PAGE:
It’s days before Christmas, and I haven’t made The Cake yet. These past few years I have taken on the hefty responsibility of making my English family’s traditional British Christmas Cake, and this year I dropped the ball. I should have made it in October and fed it with brandy at least three times, giving it time to age before being covered with the traditional marzipan and royal icing. Well, I could make it anyway and see if anyone notices — maybe the ageing lark is a myth that adds that little bit more unnecessary pressure to the pre-Christmas rush. Or maybe all that dried fruit really does need time to taste of more than a slice of dried fruit. Well, yes, of course it does. Would I doubt tradition, much less the word of Delia and all her predecessors and successors?
So this year I will get on with making a lighter cake with apricots and figs that can be made at the last minute, and I’ll be honest: I like it better than the denser, darker version, though I be shunned for saying so. It has a higher ratio of cake to fruit than the traditional British production, and rum and vanilla are both important to its flavour — no spices are involved at all (no marzipan or royal icing either: a definite plus when pushed for time). It reminds me more of a rum cake with fruit in it than the other way around. I like using dried figs and apricots along with vine fruits and cherries, but you can please yourself; just keep to the proportion of about 300g (about 10 ounces) total in fruit.
This cake tastes better and is easier to cut a day after baking, and will be at its best for about 5-7 days — a little longer if you soak the fruit well before baking and brush the cake all over in rum once it’s out of the oven. It freezes beautifully, though, so you can make it even if you are super-organised ahead of the hols. Just leave the glaze and garnish until it’s thawed (and defrost still in its wrappings so the condensation collects away from the cake).
If you don’t want to use rum, soak the fruits in tea and just use the apricot glaze to finish the cake. The vivid-green candied angelica used for decoration is the glacéed stem of the tall aniseed-flavoured herb, more common in Italian and French patisserie than in English or American baking. It’s strongly flavoured, so use sparingly.
This amount makes one 20x8cm (8x3in) loaf cake, or you can make smaller cakes in muffin tins. I used miniature Pandoro moulds for the cakes in the picture above (the Pandoro is an Italian yeast cake flavoured with vanilla, traditionally cut horizontally to look like a Christmas tree).
The mix is easily doubled, so if you need a present for someone else who procrastinates, this could be it.
Vanilla-rum fruitcake with figs and apricots
Adapted from Michel Roux, Desserts (Quadrille, 2011)
For the cake:
- 75g (about 2.5 oz) dried vine fruits (e.g., Lexia raisins, golden raisins, sultanas, currants)
- 75g (about 2.5 oz) dried apricots, coarsely chopped
- 75g (about 2.5 oz) dried figs, stems removed and coarsely chopped
- 75g (about 2.5 oz) glacé cherries, rinsed, dried and halved
- 50ml (about 3 tablespoons) dark rum for soaking, plus 50-70ml (3-4 tablespoons) more for brushing on the cake
- 125g (9 tablespoons) unsalted butter, room temperature
- 125g icing sugar (1 cup confectioners sugar sifted before measuring)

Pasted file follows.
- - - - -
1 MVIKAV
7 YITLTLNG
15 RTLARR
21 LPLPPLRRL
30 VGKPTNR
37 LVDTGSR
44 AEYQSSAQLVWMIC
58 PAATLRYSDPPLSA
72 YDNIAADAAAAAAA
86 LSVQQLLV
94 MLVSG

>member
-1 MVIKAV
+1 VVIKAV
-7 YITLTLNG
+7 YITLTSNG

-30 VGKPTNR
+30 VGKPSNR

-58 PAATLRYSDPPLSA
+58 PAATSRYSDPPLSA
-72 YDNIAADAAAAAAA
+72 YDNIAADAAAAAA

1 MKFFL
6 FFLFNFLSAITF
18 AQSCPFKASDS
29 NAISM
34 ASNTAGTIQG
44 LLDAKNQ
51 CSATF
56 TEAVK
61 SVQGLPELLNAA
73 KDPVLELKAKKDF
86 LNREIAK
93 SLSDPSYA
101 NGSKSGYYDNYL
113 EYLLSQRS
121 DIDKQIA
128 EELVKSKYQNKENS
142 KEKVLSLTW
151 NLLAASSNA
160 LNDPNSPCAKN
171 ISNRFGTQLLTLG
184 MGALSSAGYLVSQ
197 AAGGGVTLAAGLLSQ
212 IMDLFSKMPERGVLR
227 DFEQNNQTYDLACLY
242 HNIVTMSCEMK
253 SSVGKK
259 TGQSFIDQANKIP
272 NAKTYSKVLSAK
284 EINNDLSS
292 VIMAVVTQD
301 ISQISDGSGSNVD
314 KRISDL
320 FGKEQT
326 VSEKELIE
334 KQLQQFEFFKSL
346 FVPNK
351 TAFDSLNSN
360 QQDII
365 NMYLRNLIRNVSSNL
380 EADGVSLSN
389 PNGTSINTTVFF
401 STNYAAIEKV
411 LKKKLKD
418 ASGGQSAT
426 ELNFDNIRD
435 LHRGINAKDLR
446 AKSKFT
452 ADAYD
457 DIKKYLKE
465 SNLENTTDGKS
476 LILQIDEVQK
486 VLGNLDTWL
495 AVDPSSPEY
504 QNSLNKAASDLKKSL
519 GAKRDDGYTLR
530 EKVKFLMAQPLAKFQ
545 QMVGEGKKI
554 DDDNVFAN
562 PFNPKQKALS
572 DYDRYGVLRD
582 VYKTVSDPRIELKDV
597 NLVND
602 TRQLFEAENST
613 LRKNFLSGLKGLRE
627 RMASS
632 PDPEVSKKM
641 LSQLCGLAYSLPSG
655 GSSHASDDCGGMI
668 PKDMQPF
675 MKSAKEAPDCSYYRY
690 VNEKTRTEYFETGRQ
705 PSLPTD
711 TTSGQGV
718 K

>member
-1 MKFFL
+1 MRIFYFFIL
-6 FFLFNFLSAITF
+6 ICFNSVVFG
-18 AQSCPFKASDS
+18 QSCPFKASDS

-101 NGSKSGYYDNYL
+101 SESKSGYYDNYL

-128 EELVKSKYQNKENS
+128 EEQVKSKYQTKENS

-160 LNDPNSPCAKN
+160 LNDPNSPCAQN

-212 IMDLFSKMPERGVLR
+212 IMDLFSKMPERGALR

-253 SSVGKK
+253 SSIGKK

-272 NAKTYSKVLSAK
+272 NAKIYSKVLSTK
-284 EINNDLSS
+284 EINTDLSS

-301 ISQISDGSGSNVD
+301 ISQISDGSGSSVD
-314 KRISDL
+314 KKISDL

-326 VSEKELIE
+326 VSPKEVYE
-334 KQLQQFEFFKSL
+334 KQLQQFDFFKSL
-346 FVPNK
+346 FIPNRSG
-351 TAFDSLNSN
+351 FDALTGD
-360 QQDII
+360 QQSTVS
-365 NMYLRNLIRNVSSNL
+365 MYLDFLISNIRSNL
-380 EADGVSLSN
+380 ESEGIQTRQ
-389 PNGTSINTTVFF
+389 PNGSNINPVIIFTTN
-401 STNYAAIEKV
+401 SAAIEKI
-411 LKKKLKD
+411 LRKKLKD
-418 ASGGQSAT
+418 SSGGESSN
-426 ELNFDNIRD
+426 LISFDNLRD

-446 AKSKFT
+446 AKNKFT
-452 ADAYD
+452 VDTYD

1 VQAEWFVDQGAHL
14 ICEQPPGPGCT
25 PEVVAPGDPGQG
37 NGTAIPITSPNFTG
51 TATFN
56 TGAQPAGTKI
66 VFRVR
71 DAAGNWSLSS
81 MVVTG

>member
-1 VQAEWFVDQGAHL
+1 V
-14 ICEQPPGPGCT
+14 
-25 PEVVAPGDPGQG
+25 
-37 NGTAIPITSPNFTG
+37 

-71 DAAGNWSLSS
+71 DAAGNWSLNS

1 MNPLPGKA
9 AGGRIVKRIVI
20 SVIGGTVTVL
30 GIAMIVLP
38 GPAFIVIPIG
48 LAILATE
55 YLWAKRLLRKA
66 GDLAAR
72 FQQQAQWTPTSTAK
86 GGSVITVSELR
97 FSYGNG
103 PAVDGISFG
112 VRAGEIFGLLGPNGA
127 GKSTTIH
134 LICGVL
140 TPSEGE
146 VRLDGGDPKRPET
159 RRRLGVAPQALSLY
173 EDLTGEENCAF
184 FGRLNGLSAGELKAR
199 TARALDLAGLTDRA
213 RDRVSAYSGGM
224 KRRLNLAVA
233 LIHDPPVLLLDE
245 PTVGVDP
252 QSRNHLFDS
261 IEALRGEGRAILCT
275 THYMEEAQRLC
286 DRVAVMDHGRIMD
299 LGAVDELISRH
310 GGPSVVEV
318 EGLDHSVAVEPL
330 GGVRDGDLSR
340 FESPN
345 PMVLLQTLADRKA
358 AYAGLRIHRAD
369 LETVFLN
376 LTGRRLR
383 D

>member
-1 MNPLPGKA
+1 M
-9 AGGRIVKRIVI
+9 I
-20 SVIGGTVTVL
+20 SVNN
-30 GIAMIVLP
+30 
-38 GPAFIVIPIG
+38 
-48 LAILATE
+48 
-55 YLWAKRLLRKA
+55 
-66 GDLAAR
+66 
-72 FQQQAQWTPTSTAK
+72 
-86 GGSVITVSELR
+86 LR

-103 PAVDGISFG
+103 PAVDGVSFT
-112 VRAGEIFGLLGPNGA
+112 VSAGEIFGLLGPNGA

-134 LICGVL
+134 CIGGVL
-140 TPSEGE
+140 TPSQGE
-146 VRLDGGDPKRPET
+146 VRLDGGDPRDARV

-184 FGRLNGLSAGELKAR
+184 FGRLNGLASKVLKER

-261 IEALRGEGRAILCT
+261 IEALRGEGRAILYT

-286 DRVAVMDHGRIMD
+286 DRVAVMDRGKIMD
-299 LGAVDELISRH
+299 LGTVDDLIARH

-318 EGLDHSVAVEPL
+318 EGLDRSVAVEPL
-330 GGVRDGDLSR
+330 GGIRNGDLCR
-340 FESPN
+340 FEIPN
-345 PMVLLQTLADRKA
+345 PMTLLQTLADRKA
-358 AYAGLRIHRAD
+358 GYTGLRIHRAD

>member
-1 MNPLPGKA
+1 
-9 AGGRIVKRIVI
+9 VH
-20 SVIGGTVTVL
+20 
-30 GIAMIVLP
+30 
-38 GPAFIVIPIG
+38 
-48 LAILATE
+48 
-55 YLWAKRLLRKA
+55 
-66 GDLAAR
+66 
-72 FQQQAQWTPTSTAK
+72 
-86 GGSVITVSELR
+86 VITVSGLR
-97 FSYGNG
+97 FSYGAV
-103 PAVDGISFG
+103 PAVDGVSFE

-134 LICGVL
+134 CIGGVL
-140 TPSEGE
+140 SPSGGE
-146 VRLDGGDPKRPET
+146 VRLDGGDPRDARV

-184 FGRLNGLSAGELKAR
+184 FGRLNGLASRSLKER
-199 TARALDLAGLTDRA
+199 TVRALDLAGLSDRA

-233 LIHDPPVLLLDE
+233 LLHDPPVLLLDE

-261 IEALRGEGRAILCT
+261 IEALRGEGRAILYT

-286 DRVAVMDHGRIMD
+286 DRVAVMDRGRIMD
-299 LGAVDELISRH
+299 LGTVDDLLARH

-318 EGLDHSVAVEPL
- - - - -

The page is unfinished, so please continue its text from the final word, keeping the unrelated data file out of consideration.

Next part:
- 2 large eggs plus one additional egg yolk
- 2 teaspoons vanilla extract (or the seeds of one vanilla bean)
- 190g plain / all-purpose flour (1½ cup sifted before measuring)
- 1 teaspoon baking powder
- ¼ teaspoon salt
For the glaze and decoration:
- 80g (about 4 tablespoons) apricot jam, sieved
- 5 dried or glacé apricots, or a mix of dried apricots and figs
- Small strip of glacé angelica, cut into 10-12 thin strips
- Soak the fruits in the 50ml (3 tablespoons) rum overnight if you can, or for a few minutes while you prepare the baking tin and other ingredients.
- Heat the oven to 180C / 350F.
- Butter a loaf tin measuring 20x8cm (8x3in), and line it with baking parchment.
- Beat the butter and icing sugar until light and fluffy. Add vanilla (seeds or extract), and then the eggs, one at a time, and the extra yolk, beating after each addition just to incorporate.
- Reserve a little of the flour to dust the fruit. To the bulk of the flour, add the baking powder and salt and whisk well to mix. Add this to the butter mixture in three goes, beating just until the mixture is smooth. Don’t overbeat, or the cake will toughen.
- Sprinkle the reserved flour over the macerating fruit, and then add to the batter. Stir well by hand to combine evenly. The batter will be thick.
- Spoon into the prepared pan and press in to ensure there are no gaps. Level the top, pushing a little extra into the corners and making a slight depression along the centre to compensate for the cake’s tendency to rise higher in the middle.
- Bake for 35-45 minutes, or until the cake is golden on top and a skewer inserted where it’s thickest comes out clean. Turn the pan halfway through baking to ensure even browning. Cover the top with foil if it colours too quickly.
- Brush some of the remaining rum on top when the cake comes out of the oven. Let it cool for 15 minutes on a wire rack and then remove from the tin. Brush the sides with the remaining rum while still warm and let it rest for a few minutes.
- Apply the sieved apricot jam to the tops and sides of the cake: use just enough to make it shiny, but not too sticky.
- Decorate with the apricots (and/or figs), brushed lightly with jam, and arrange the angelica strips on either side.
- Serve the cake the next day, and store airtight.